Resolutions are a great way to beat decline and you can make them any time: on your birthday, at New Year’s , or just whenever you feel like it. And now, at the beginning of a new year, is as good a time as any.

Instead of resolving to do something big, like becoming the world’s best manager, you can make a small adjustment, or improvement, to what you’re doing already. Tweaking is a lot easier than an extreme make-over. So you might resolve to get to know your direct reports better this year, or to listen to their improvement ideas more carefully and thoughtfully, or to spend three hours a week coaching or mentoring people. The trick is to make small improvements and stick to them.

You can make your decline-beating resolution even more powerful by writing it down. Research consistently shows that people who write down their goals are far more likely to achieve them than people who just think about their goals.

Write your resolution in clear words and make it positive – something you’re going to do, not something you’re going to stop doing. For instance, resolve to Listen carefully and thoughtfully to peoples’ ideas, not to Not brush off peoples’ ideas.

Out of sight is out of mind, so put your resolution where you’ll see it, somewhere that you will look at it often. A friend of mine writes hers on a Post-It note and puts it on the side of her bedside table, where she sees it as she falls asleep and first thing when she wakes up. Or you could stick your resolution on the mirror where you put on your make up or shave, or on the dashboard of your car. Whatever works for you. You want to keep seeing your resolution so it imbeds itself into your subconscious.

When ‘life’ gets in the way, as it does, do not tolerate exceptions. Stick persistently to your decline-beating resolution and avoid as many situations that could tempt you to ignore your resolution, as you can.

Old habits are hard to break – they’re wired into your brain. They’re the ‘default’ setting and you obey your old habits automatically, without any conscious effort. Replacing them with new habits, in effect re-wiring that part of your brain to create a new ‘default’ setting takes effort and commitment. The first few days are the hardest and then sticking to your resolution becomes easier and easier, until it becomes your new ‘default’.

That, in a nutshell, is how to stave off inevitable decline and make 2018 a great year.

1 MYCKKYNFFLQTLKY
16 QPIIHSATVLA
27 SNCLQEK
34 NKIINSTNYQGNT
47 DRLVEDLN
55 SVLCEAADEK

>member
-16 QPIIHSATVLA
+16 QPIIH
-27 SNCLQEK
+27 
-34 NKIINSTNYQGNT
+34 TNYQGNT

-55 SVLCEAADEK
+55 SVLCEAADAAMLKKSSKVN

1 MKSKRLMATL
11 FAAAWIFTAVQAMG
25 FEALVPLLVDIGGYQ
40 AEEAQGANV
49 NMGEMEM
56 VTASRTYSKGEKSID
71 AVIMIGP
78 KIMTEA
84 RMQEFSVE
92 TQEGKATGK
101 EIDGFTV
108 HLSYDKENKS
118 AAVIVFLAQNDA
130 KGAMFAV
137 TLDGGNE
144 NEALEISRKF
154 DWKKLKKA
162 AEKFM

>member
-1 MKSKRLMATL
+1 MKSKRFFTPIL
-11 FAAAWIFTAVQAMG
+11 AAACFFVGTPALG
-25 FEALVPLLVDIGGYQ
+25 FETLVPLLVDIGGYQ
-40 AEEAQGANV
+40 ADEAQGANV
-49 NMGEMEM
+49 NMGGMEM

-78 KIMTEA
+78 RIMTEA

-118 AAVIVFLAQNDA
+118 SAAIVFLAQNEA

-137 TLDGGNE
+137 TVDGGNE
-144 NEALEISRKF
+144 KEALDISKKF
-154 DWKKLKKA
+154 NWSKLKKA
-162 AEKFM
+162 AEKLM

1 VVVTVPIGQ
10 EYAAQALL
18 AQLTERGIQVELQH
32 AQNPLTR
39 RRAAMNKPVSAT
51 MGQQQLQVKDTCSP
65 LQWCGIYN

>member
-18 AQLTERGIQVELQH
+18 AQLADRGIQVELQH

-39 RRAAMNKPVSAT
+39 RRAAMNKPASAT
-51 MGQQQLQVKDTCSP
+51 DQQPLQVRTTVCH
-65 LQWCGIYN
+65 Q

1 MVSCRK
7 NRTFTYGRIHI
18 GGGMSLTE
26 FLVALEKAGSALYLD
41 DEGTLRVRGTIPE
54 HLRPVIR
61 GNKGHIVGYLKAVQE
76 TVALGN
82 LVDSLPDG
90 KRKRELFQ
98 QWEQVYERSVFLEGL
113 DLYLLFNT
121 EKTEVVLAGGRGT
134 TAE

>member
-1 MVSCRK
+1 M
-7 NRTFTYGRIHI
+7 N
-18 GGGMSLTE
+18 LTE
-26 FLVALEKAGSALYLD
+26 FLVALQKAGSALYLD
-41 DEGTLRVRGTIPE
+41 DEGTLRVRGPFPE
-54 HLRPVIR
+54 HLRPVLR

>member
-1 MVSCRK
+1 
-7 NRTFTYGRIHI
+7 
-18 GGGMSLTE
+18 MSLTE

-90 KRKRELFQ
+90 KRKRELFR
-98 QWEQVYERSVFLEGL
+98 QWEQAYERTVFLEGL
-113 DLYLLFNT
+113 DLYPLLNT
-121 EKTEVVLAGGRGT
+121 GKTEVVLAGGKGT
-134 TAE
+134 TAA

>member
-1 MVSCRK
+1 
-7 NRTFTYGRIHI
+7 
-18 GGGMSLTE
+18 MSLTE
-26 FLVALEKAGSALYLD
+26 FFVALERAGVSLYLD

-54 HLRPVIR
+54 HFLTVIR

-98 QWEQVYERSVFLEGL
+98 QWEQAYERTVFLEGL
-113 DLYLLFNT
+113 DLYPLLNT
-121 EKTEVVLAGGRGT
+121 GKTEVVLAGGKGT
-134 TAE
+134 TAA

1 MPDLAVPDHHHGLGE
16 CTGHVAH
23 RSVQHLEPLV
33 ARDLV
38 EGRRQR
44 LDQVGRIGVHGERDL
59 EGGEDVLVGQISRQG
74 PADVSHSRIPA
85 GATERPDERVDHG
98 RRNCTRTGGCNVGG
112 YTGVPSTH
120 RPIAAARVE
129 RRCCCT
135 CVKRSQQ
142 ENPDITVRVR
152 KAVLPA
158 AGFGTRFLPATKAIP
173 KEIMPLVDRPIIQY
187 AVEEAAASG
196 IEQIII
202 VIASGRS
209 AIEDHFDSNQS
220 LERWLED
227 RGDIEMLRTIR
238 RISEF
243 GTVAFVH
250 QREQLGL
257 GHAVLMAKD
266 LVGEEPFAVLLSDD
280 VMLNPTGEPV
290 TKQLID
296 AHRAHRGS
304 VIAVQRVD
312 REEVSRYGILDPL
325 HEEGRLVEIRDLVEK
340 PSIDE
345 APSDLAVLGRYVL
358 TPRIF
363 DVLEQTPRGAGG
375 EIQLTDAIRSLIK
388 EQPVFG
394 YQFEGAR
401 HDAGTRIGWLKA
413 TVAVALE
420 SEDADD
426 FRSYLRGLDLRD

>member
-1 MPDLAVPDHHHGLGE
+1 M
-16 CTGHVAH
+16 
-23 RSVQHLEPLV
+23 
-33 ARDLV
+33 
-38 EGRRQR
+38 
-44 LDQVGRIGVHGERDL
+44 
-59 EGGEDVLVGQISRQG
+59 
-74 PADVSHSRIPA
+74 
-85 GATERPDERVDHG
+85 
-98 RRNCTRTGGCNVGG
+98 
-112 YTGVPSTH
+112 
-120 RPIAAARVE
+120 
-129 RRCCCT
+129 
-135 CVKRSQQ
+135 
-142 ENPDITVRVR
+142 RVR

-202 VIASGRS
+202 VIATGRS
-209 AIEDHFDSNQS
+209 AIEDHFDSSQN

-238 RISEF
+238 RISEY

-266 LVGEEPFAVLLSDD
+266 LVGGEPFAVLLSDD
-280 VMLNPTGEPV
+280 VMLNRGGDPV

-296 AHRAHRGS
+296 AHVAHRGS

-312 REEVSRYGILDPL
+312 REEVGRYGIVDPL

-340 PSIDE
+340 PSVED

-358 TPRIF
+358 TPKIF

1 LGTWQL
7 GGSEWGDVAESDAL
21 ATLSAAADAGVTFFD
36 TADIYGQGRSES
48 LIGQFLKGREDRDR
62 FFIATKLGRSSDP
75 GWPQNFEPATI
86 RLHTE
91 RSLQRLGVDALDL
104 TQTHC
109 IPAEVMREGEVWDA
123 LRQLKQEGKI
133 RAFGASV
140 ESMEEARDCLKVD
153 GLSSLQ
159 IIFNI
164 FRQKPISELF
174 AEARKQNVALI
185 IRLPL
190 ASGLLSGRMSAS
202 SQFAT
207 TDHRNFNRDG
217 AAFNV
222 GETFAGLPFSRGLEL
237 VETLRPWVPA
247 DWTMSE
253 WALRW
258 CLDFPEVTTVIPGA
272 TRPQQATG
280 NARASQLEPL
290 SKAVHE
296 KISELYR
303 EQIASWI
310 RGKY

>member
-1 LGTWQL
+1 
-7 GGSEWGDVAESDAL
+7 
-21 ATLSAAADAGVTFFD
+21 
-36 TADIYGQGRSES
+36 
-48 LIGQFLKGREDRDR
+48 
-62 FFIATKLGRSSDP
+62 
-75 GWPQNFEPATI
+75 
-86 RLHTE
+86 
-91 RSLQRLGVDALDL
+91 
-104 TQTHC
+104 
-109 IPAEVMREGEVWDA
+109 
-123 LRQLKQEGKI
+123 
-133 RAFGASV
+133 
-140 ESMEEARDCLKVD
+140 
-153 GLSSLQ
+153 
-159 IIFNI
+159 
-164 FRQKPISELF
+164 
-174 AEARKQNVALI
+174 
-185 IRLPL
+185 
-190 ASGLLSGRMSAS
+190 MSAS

Building a culture of trust

Do you want to build a culture of trust in your team? Here are eight neuroscience-backed ways to do just that. The eight behaviours below  aren’t just common sense; they also release neurochemicals in peoples’ brains that build trust and other good things like engagement, job satisfaction, loyalty, motivation and productivity.

  1. Say thank you and show your appreciation. This works best just after someone reaches a goal or does something you want them to keep doing.
  2. Set clear and specific goals that are challenging, but make sure they’re achievable. This generates moderate stress that releases neurochemicals that help people focus and that strengthen social connections, helping people work well together.
  3. Let people work in their own way as much as possible. Knowing how to do a job and deciding how best to get on with it is motivating and promotes innovation. Bringing the team together to use the learning cycle in an after action review often leads to continuous improvement, too.
  4. When you can, let people select the projects they work on. That way, they work on what interests and inspires them most, leading to job satisfaction and high performance.
  5. Keep people informed about the organisation’s goals and strategies. Unless people know they’re working for an organisation that has its act together, their stress levels increase and their ability to work as a team deteriorates.
  6. Build relationships with your team and help them build relationships with each other. They don’t all need to be best friends, but they need to know each other as individuals to work well together and they need to care enough about each other that they don’t want to let their teammates down.
  7. Help team members develop personally and professionally. The best performers are well-rounded people, so show consideration for their work-life balance or work-life blending and don’t work people so hard that they have no time for personal rest, recreation and reflection.
  8. Don’t pretend you know everything. Ask for help when you need it; it’s a sign of a secure leader whose main aim is to perform well and help their team perform well.

As you can see, these eight behaviours aren’t difficult or even particularly time consuming. You can find out more in the Jan-Feb 2017 Harvard Business Review in an article by Paul Zak called ‘The neuroscience of trust’.

Start now to start the New Year off right

The Festive Season looms and the closer it gets, three things happen:

  1. You get busier with holiday preparations and the ‘We must catch up before Christmas’ social whirl.